What is the Ship Disposal Program?
Per the Federal Property and Administrative Service Act of 1949, MARAD serves as the U.S. Government’s disposal agent for merchant type vessels that are 1) 1,500 gross tons or more and 2) no longer useful for defense or aid missions. The goal of MARAD's Ship Disposal Program is to:
- remove vessels that present the highest or most immediate risk to the environment, and
- provide disposal alternatives and necessary funding to ensure that obsolete vessels are disposed faster than vessels are added to the MARAD fleet
Disposal responsibilities and methods vary, and depend greatly on the vessel in question, fleet needs, training opportunities, and the environment. Thanks to the Floyd D. Spence National Defense Authorization Act (DoD Authorization Act) of 2001, MARAD can dismantle and/or recycle obsolete vessels, or dispose of them using any one of these efficient and envronmentally-responsible methods:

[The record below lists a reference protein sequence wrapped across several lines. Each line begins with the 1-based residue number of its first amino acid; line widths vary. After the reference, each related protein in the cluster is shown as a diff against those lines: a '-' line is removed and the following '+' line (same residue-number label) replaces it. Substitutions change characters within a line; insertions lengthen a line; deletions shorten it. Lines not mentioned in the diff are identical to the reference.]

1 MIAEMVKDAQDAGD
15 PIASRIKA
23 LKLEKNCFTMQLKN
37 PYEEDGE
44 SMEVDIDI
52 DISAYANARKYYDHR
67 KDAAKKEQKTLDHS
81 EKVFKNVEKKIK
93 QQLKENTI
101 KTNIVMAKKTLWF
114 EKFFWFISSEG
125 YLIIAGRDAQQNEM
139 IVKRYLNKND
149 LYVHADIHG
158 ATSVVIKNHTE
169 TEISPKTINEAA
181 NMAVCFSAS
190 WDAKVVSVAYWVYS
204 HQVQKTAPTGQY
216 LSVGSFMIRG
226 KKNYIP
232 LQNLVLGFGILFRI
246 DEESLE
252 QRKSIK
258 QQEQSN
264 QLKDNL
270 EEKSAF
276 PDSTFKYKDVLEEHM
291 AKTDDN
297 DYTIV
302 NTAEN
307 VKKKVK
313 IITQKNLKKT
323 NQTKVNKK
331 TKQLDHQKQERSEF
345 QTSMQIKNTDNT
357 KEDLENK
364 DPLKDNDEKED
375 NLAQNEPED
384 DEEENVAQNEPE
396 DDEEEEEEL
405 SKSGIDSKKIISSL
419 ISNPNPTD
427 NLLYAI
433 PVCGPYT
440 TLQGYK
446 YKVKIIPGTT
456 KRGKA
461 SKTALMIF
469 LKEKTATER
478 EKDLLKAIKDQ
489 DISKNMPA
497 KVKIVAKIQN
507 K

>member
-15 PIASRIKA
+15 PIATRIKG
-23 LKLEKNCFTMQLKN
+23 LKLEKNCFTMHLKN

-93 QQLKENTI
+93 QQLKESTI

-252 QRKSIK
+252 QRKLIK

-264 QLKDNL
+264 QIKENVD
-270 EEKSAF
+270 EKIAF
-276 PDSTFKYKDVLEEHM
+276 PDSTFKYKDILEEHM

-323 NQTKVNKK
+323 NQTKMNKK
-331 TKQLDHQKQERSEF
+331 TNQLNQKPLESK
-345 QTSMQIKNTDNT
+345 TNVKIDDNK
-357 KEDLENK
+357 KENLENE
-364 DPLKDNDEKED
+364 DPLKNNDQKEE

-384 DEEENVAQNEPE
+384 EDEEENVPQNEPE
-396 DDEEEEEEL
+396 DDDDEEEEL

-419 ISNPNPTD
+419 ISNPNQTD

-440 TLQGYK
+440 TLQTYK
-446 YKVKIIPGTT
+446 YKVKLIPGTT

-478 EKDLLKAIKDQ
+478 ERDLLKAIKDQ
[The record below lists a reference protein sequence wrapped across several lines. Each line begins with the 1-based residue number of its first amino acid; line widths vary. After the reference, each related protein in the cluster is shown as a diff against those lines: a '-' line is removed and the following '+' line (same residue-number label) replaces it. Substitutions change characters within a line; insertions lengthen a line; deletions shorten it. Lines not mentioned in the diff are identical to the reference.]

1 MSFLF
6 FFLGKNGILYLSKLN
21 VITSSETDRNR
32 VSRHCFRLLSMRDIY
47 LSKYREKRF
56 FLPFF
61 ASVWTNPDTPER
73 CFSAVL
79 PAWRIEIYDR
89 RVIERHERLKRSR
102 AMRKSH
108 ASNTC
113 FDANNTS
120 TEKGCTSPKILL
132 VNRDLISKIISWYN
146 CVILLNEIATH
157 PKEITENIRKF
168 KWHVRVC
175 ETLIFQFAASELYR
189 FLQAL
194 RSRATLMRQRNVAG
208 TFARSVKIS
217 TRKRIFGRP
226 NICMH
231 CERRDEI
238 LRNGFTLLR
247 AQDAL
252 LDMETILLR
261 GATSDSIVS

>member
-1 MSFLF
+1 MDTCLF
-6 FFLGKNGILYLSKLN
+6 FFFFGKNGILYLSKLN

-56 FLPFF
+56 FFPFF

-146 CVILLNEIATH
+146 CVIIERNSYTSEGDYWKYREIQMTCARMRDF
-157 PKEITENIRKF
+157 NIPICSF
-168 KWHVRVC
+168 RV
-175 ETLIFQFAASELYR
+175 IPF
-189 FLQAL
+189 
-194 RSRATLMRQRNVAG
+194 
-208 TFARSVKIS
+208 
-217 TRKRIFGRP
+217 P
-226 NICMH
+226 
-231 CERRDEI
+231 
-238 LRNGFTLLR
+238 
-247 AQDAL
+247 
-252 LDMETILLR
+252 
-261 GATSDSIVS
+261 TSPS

- Ship Donation. Dontate the vessel to a non-profit, state, commonwealth, or U.S. organization for repurposing, to include: historic restoration/preservation as a memorial and/or museum OR operational restoration to support non-profit humanitarian missions.
- Dismantling/Recycling. Domestic recyclers can bid for dismantle/recycle rights, or MARAD can directly solicit dismantling/recycling services for a fee.
- SINKEX. A joint Navy and MARAD co-operative designed to provide ships for the Navy’s sink at-sea live-fire training exercises, or "SINKEX."
- Artificial Reefing. MARAD accepts applications from coastal States, U.S. Territories, foreign government possessions to use obsolete NDRF vessels as offshore reefs for marine life conservation.
Select reports on Ship Disposal activity can be found in the Electronic Reading Room.
For reports, or questions about any aspect of MARAD's Ship Disposal Programs, contact the Office of Sealift Support.